In an embodiment of the present invention, the isolation and protection of individual stakeholder resources is provided, wherein each stakeholder is represented as a “domain” on a mobile device. For purposes of this document, the term “stakeholder” shall be defined as an entity controlling application(s) and data that are not to be shared with other stakeholders. This isolation prevents one stakeholder from accessing resources controlled by another stakeholder. Thus, each stakeholder has exclusive control over the data in their own engine. Through this protection, the risk of malicious software or users gaining access to sensitive data is significantly reduced.

Typical stakeholders include device manufacturers, communication carriers, service providers, and the user. An architecture overview is specified in FIG. 1. Users typically store their data using multiple virtual machines 100, 102. These users may include individual users, service providers, communication carriers, device manufacturers, etc. Service providers provide some service consumed in the platform. There may be multiple service provider stakeholders in a platform. Examples of services include corporate services for employees, content distribution services for consumers, address books, and diaries. Communication carriers are special service providers providing cellular radio access for the platform. There may be multiple communication carrier stakeholders in a platform. Finally, the device manufacturer may provide internal communications within a platform and typically provides all the hardware resources within a platform.

The Trusted Computing Group (TCG) Mobile Phone Working Group (MPWG) has defined a specification for a trusted mobile reference architecture, but this specification does not properly address the need for isolation between stakeholders.

In one solution, a virtualization-based approach is proposed. Specifically, the resources and applications of a domain/stakeholder may be located in a dedicated virtual machine (VM) 100, 102 with its own operating system (OS) and application runtime environment such that individual domains are isolated by a virtual machine monitor (VMM) or hypervisor 104. This communication between the domains is controlled by the VMM 104 according to predefined policies. Thus, the VMM 104 acts to prevent unauthorized access by one stakeholder of the resources and/or data controlled by another stakeholder.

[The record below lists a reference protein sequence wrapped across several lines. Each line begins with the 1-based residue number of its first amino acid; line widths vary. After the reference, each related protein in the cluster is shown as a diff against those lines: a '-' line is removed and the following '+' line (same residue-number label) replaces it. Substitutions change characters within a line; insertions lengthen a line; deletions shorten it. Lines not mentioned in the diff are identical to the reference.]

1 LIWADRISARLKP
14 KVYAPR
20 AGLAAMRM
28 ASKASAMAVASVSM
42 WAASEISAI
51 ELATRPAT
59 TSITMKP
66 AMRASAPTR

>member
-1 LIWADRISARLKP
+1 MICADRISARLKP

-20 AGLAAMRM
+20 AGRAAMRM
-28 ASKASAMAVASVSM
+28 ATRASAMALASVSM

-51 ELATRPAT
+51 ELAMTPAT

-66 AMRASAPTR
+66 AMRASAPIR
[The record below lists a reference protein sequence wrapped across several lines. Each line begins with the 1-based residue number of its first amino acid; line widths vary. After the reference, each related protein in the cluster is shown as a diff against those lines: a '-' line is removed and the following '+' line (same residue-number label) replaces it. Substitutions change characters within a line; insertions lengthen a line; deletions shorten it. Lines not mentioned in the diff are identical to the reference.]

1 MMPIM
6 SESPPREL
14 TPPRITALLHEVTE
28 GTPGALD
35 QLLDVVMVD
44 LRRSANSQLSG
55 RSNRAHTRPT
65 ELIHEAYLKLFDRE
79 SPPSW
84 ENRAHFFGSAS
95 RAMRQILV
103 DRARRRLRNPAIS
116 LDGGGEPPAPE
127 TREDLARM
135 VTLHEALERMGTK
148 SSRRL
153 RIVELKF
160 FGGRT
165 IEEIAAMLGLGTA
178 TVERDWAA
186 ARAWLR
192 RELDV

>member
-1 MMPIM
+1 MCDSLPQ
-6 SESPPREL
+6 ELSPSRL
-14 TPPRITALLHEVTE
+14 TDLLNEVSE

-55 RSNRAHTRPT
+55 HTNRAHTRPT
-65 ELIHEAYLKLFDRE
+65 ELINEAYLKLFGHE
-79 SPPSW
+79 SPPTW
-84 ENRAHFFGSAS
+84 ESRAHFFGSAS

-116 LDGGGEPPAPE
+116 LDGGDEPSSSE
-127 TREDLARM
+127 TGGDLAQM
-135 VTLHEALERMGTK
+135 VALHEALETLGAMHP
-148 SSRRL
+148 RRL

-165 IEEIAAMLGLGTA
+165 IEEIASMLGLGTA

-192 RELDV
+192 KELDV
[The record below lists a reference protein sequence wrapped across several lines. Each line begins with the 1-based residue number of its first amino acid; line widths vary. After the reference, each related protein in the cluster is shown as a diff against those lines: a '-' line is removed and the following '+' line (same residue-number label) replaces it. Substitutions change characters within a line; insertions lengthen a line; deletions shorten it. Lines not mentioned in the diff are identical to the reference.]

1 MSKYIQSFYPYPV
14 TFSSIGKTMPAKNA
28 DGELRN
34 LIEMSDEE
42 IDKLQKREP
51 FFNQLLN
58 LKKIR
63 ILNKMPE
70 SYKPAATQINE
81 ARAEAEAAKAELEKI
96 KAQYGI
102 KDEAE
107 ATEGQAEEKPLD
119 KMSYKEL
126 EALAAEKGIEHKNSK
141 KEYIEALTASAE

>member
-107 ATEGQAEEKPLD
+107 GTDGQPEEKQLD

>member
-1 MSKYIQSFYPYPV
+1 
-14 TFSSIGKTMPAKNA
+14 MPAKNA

The main disadvantage of this approach is the performance. Typically, virtualization is accomplished via a software layer that abstracts the underlying hardware resources (e.g., CPU cycles, memory, and storage). This software layer introduces significant overhead to the device. As mobile devices are typically very resource-constrained with limited computing capability and restricted power consumption, virtualization is not a practical solution. Thus, an alternative solution is proposed.

In a solution in accordance with an embodiment of the present invention, the export of services to the device is enabled in a secure and controlled manner via each of the domain engines. Each engine can enforce policies that restrict the uses of the engine's resources by its owner and others on the device, and the interactions between different engines. An engine's policies are defined by its stakeholder. A stakeholder can be represented by a domain on the mobile platform. It should be noted that each stakeholder can have multiple engines on a single device. Each engine may be isolated from another through use of various techniques that will be described later.

FIG. 2 is a flow diagram illustrating a method for controlling a multi-stakeholder environment in accordance with an embodiment of the present invention. Each of the steps of this method may be performed by hardware, software, or any combination thereof. In one embodiment, the multi-stakeholder environment is a mobile phone environment, however embodiments are foreseen where the multi-stakeholder environment is another type of mobile environment. At 200, a first domain may be assigned to a first stakeholder. This assignment may take many forms. For example, a mapping may be created between the first domain and the first stakeholder. Various state variables may be created and monitored for the first stakeholder and these variables may be accessible by a centralized system and by an engine corresponding to the first domain. At 202, a second domain may be assigned to a second stakeholder. This assignment may also take many forms. For example, a mapping may be created between the second domain and the second stakeholder. Various state variables may be created and monitored for the second stakeholder and these variables may be accessible by a centralized system and by an engine corresponding to the second domain. At 204, a first access policy may be defined for the first domain. This access policy may act to limit access to the first domain to certain trusted domains. Embodiments are possible where the access policy does not allow users or resources corresponding to any other domain to access resources of the first domain. However, embodiments are also possible wherein certain individuals, such as administrators, are granted access.